Wednesday, 22 October 2008

Deploying Custom Workflow Activities - Add authorizedType

This is the first of an intended two posts about registering custom workflow activities, and regards the initial deployment; a subsequent post will address updates and versioning issues.

The CRM 4.0 SDK gives a reasonable overview of registering a custom workflow activity, covering the following steps:
  1. Building / Deploying a plugin registration tool
  2. Registering the assembly
  3. Adding referenced assemblies to the GAC
  4. Stopping and restarting the CRM Async Service

However, one important point is omitted - adding your activity classes as an authorizedType within the web.config file. Workflow in CRM 4.0 uses the Windows Workflow Foundation (WWF) which, as a relatively new .Net technology, includes a reasonable security model to reduce the risk of malicious code being deployed within it.

The security model in WWF will only allow a permitted list of classes to be called as custom activities. In CRM 4.0 this list is stored in the web.config file in the root of the CRM website, and looks like this:

<authorizedType Assembly="System.Workflow.Activities, Version=, Culture=neutral, PublicKeyToken=31bf3856ad364e35" Namespace="System.Workflow.Activities" TypeName="IfElseActivity" Authorized="True"/>
<authorizedType Assembly="System.Workflow.Activities, Version=, Culture=neutral, PublicKeyToken=31bf3856ad364e35" Namespace="System.Workflow.Activities" TypeName="IfElseBranchActivity" Authorized="True"/>

For your custom activity to be permitted, you have to add an entry as an element; for example:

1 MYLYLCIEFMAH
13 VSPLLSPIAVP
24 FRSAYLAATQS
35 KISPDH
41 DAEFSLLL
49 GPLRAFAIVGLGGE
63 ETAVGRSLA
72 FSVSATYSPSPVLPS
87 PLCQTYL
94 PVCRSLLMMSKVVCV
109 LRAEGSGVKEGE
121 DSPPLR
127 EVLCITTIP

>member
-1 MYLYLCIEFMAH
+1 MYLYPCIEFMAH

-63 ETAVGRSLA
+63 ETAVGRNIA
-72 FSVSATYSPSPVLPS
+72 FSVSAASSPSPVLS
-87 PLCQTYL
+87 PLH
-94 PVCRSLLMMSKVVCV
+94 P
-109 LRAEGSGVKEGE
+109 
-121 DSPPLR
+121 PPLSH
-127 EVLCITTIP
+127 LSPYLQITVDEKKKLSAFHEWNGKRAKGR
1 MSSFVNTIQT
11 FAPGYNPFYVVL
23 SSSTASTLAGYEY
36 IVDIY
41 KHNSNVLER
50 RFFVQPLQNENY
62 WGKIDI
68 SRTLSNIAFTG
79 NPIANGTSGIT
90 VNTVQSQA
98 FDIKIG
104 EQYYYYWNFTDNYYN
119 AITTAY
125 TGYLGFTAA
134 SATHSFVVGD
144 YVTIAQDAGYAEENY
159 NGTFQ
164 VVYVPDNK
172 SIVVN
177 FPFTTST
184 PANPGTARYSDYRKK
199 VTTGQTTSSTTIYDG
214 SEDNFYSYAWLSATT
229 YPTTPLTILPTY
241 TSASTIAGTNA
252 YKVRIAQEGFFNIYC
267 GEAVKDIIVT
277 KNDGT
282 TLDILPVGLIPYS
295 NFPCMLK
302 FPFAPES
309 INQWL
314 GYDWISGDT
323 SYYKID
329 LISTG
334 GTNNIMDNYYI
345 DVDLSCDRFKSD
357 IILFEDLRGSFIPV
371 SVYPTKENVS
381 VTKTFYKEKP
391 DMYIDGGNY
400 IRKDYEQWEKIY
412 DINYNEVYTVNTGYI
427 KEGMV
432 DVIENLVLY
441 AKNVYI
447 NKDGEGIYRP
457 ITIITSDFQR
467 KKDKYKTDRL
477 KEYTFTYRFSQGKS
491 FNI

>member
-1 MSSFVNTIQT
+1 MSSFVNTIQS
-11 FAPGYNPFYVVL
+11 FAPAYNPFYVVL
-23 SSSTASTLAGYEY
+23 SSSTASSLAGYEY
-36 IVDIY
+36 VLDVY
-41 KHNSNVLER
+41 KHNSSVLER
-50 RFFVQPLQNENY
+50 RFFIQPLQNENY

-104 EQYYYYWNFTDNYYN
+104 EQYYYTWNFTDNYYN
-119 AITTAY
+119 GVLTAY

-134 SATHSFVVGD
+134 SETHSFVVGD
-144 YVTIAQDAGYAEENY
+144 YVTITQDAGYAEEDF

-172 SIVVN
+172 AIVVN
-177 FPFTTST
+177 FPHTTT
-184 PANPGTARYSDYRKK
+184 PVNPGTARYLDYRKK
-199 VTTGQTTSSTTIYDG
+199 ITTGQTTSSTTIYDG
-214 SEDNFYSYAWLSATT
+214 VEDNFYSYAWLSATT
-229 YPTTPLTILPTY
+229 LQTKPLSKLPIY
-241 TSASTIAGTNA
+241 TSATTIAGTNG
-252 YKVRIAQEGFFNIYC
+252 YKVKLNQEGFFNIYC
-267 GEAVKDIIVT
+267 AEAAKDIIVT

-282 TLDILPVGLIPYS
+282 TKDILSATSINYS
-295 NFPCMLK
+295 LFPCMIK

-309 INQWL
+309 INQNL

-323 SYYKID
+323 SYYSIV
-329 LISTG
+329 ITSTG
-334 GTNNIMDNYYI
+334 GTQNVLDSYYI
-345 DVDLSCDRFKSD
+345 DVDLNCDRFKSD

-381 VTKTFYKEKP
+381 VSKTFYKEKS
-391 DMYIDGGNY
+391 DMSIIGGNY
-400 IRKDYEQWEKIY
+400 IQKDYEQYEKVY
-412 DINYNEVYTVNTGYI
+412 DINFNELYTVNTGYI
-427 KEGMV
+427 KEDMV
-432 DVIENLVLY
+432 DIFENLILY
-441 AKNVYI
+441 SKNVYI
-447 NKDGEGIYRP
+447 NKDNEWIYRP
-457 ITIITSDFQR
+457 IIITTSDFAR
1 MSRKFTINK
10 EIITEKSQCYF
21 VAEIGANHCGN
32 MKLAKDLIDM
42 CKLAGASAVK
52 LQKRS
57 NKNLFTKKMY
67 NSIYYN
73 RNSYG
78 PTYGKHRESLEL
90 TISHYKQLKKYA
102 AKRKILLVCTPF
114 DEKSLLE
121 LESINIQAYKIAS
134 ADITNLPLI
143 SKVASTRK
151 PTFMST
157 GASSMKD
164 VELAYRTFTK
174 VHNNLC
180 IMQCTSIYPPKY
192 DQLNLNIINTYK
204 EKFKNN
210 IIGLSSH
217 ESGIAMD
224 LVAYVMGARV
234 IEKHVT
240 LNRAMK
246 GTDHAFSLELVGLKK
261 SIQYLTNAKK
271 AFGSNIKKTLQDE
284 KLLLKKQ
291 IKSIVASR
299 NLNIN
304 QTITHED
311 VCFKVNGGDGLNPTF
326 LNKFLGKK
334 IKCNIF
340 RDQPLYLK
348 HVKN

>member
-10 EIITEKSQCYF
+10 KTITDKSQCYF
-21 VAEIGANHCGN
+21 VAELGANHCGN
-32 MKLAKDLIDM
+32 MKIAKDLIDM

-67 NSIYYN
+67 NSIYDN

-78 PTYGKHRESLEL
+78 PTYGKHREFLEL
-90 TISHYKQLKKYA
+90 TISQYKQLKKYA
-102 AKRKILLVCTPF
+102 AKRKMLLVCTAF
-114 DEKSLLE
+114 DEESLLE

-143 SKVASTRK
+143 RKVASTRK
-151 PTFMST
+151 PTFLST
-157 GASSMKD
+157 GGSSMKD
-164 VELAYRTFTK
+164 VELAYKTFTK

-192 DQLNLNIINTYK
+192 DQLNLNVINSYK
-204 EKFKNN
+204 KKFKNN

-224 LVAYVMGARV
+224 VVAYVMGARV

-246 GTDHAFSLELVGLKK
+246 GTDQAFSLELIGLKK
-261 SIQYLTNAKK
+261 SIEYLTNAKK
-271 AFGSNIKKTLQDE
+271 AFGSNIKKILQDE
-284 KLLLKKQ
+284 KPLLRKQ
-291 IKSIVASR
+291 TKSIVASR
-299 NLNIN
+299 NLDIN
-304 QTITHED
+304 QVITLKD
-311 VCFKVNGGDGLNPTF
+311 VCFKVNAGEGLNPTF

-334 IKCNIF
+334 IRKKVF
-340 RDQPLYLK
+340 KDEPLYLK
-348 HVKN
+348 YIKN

<authorizedType Assembly="MyAssembly, Version=, Culture=neutral, PublicKeyToken="7766554433221100" Namespace="MyActivities" TypeName="*" Authorized="True"/>

Note that I've used an asterisk (*) to indicate all classes in the given namespace and assembly are permitted; you could reference an individual class if you prefer. Also note that the assembly is referenced by the strong name, as the assembly has been digitally signed when it was compiled.

This raises the question 'what happens if you don't do this step?' If you don't, you can deploy the workflow plugin, and use it in a workflow rule, but you get an error when you try to publish the workflow rule. Unfortunately the message you get is unhelpful; it's a variation of 'An unexpected error has occurred'. If you dig deeper, and enable tracing on the server, you do get a useful message in the w3wp log, such as the following:

Workflow compilation failed:WF363: Type MyActivities.Demo, MyAssembly, Version=, Culture=neutral, PublicKeyToken="7766554433221100 is not marked as authorized in the application configuration file.

Once you find it, this message is pretty useful, as it tells you most of the problem, and also references the assembly in exactly the same way as you need to in web.config


David Kreth Allen said...

Would you share experiences with subsequent updates? We seem to have lots of trouble deploying custom workflow activities that work in one environment to the next one in our development cycle. We register the workflow activities, unpublish and delete the target workflows, then try to import the workflows. Then when we try to publish, we get an obscure error that requires us to turn on tracing to find it. Gee, why won't the CRM team use the event log to report exceptions? Anyway, here it is.

Crm Exception: Message: Could not find a plugin using assembly name and type, ErrorCode: -2147200995

I confirmed the custom workflow activities registered correctly. I googled and found this article

It seems to suggest that the CRM 4.0 custom workflow activity story is weak and that we can never hope to deploy from one environment to another. But I can't find resources to understand what is going on. Do you have any perspective or experience you can share?